Forbes has got itself into trouble with Google for selling links. Google polices this pretty aggressively arguing that such practices game the system and compromise the integrity of search results. The question for us to think about is whether this is fair and reasonable on Googles part.
In essence, Google presents results based on popularity. The more backlinks you have, the and the more backlinks your backlinks have, then the higher your page rank will be. The algorithm is much more complex than that of course – and only Google knows exactly how it works. Google has total control over how search results are presented and is also the largest purveyor of search advertising on the planet. One way to guarantee getting your links on the first page of Google, is to pay Google loads of Adwords money.
So if it is not unethical for Google to sell access to top search results, why is it unethical for Forbes to allow its customers to back into their page rank for money and improve their own score on Google. Well, although Google likes to dress all this up as being part of its fair practice guide, many observers have thought that this is nothing more than protectionism from a dominant player in the market.
Google is the primary access point on the web for search – by miles. So if you expect lots of web traffic from search then you have to play the Google game. But this is a funny game. Lets think of Google as being the “do no evil” referee for fair search on the web. OK. I can live with that. But the problem is that it is only Google who knows all the rules – and when they suspect that too many of us are beginning to undestand the rules (through SEO, link selling etc) the referee in this game, can change the rules. Oh and the ref won’t tell you exactly how those rules have changed. Even if they did, it wouldn’t make much sense because we never really understood what they were in the first place.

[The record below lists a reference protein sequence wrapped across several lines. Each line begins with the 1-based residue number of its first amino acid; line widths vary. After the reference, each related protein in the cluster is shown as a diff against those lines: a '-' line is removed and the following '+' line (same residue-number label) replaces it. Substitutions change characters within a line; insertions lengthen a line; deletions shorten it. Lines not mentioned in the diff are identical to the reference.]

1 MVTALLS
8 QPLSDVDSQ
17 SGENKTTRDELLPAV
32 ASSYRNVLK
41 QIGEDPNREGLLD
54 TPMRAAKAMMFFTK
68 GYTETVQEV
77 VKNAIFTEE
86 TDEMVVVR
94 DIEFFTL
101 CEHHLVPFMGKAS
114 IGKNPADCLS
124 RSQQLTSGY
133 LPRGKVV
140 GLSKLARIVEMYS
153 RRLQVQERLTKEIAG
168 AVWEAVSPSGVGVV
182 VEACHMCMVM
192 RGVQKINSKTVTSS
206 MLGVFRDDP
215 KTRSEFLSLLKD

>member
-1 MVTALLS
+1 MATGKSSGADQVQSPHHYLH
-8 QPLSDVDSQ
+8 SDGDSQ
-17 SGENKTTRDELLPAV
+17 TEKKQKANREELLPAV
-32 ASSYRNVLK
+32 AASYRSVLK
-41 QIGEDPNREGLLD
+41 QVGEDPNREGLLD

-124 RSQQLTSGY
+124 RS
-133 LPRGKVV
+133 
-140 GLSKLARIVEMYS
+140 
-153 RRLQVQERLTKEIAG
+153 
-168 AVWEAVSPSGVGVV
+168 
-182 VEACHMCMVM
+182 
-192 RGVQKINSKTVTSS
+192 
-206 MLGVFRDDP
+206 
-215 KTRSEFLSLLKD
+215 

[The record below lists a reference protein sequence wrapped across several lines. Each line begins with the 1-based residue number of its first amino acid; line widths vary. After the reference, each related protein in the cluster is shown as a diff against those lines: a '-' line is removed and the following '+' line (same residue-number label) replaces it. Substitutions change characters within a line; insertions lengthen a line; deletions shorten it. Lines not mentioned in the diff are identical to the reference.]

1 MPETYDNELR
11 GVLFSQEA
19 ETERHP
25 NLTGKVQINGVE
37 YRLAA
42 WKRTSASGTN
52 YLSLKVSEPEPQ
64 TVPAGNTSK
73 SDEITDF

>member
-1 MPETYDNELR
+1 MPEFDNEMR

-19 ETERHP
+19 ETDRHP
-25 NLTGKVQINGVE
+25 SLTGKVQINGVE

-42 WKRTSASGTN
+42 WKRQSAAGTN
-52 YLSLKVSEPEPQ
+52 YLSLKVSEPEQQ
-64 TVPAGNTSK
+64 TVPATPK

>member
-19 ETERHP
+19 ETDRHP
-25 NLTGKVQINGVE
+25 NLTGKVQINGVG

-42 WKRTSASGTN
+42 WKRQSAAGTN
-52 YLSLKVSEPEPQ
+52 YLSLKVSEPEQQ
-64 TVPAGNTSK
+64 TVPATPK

So Google is the self appointed referee in the Search game. But it also has the biggest team in the league -selling more online advertising than the rest of the planet put together. It makes sure that whatever happens their team wins. They can’t blamed for that of course. They have a business to run and will compete competively and aggressively to protect their position.
Now look at the announcement about the Google paid content model. This is Google presenting itself as the publishers friend. Eric Schmidt says that he will let publishers have access to customer data (Apple won’t) and will charge just 10% (compared to Apples 30%). In the paid content on apps market – Apple is the referee and is excercising its market muscle. Google is trying to steal its ball and in the meantime will be much more flexible in paid content than it is in search where it all but owns the search ad market.
So a basic lesson in micro economics. The little guy will always work harder to give great price and service than the big guy. Until they become the big guy. It was ever thus.
Even so we should not stand by as casual spectators of all this. We are players in this game and it might be time to argue with the ref a bit. These are some of the questions we should be asking.
- Is the audience you get from search your audience, or is it Google’s?
- Should Google be able to stop you trading your popularity by selling links on threat of cutting you off from that natural search traffic?
- If Google is the dominant search player and it is going to set the rules and police them, shouldn’t it be completely transparent about how its algorithm works?
- If Google can sell ads next to your search result which by Googles own argument must reflect the quality of what you do, why can’t you sell ads that capitalise on your search popularity? (ie selling links)
These issues are complex. What do media owners think about this? What do the Ad networks think? What do the clients think? Come to that, what do I think?